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An antonym for 'sought-after'

Whenever describing something that is seldom looked for or desired I often verbalise it with "ill sought after" without hesitating. (ignore that ill is its own word, the trouble I'm having writing it ...
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Should I say “declutter” or “unclutter”?

Which verb is more appropriate (and older) for clearing out my desk: declutter or unclutter and why? I should declutter my desk I should unclutter my desk Dictionary.com defines ...
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I need a word for my obscure phobia for hard, smooth structures

If I let myself, I become upset and a bit terrified by smooth hard structures. A good example is the most perfect sphere in the world, seen here. It's a polished sphere of solid silicon-28. The metal ...
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What is the antonym of the prefix retro-?

A coworker and I are discussing the word "retromingent", which means urinating backwards. We are wondering what the opposite would be: the word that means urinating forwards. What is the opposite of ...
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How can pre be used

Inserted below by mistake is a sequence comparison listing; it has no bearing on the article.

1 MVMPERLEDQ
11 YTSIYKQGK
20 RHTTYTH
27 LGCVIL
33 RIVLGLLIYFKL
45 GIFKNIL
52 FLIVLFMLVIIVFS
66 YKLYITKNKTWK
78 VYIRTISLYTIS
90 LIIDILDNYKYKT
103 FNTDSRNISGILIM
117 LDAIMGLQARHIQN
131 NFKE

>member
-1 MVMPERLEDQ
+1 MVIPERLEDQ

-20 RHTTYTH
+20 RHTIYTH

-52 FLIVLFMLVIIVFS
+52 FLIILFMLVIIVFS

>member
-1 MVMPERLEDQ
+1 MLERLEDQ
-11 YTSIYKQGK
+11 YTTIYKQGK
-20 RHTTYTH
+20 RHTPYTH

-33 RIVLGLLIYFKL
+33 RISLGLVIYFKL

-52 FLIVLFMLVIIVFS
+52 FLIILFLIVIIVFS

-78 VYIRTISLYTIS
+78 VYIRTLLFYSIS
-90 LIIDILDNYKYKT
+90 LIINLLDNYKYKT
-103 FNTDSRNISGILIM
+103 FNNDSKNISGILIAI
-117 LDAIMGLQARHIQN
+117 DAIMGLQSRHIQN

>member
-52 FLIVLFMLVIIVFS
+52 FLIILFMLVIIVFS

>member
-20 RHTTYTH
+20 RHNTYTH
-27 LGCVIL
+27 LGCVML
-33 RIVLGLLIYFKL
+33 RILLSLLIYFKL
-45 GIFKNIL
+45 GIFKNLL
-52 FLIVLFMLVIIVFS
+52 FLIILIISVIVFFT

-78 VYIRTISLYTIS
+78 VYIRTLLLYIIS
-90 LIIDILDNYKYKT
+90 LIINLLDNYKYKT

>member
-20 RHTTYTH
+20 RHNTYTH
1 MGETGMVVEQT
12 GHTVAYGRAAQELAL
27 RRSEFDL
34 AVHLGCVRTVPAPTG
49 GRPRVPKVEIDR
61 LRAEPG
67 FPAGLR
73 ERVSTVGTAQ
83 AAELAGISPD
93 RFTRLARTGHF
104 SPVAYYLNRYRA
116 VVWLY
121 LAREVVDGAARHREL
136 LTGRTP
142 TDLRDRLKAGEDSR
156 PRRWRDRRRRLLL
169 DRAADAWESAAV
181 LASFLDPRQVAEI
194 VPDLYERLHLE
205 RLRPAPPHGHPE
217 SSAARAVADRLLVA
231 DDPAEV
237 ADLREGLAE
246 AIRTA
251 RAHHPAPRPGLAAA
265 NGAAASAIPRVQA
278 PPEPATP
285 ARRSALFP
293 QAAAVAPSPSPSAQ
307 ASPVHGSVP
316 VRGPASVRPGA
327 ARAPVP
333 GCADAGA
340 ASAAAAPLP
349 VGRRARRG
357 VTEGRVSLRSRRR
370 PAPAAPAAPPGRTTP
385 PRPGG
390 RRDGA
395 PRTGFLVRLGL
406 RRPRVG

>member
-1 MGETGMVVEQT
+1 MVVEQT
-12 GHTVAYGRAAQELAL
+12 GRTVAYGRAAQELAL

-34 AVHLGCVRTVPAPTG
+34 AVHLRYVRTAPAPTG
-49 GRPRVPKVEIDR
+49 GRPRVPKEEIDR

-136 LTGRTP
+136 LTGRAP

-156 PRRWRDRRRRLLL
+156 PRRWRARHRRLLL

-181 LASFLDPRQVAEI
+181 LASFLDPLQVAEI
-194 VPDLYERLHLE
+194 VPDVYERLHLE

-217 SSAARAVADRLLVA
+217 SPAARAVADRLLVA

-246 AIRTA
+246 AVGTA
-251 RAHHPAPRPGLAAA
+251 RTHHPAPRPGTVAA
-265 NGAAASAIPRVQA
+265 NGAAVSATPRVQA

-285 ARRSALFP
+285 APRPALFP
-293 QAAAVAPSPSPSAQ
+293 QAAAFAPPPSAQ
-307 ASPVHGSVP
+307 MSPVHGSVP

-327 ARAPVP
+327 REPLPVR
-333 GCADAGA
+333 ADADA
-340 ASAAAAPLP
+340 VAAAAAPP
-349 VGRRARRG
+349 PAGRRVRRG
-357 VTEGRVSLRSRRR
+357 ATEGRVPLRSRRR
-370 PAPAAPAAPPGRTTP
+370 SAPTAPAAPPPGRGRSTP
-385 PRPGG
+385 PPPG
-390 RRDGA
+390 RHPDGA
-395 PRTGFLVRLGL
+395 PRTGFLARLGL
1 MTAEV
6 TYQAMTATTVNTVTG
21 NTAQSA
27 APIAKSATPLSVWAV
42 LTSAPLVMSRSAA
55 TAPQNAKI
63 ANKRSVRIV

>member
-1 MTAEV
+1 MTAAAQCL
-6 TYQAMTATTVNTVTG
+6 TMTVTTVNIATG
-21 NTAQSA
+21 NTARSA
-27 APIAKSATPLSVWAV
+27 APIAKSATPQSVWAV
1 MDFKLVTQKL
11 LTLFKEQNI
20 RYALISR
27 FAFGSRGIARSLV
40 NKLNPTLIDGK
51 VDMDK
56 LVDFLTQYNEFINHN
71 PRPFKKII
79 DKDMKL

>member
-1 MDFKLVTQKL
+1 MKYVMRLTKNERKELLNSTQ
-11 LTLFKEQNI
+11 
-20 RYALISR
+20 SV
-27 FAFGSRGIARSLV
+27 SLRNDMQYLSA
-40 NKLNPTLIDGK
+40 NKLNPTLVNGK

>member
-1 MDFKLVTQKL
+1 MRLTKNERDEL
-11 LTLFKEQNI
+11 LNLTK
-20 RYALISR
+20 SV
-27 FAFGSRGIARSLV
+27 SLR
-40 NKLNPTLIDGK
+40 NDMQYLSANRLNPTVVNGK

What are rules or style guidelines when adding "pre" to the beginning of words. I know that this called a prefix and that illustrates my point. How/when can pre be attached without a hyphen? ...
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1answer
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Why are numbers associated with shapes and nomials so complicated?

I was reading up a bit on the wiki page "Numeral Prefix" and realized that the monos, bis, and tris etc. prefixes of nomials, and the hexa, poly, and nanos etc. of shapes are all mixed around amongst ...
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Logical meaning of the word “understand”

To understand something means to be aquainted with it, to know it very well, know how it "ticks". This is one of the basic words that has a direct "meaning" in mind. However, if we "dissect" it, is ...
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Why does “quadratic” describe second power when “quad” means “four”?

In mathematics, quadratic means "involving the second and no higher power of an unknown quantity or variable". But the prefix quad- usually describes something that has to do with four, such as ...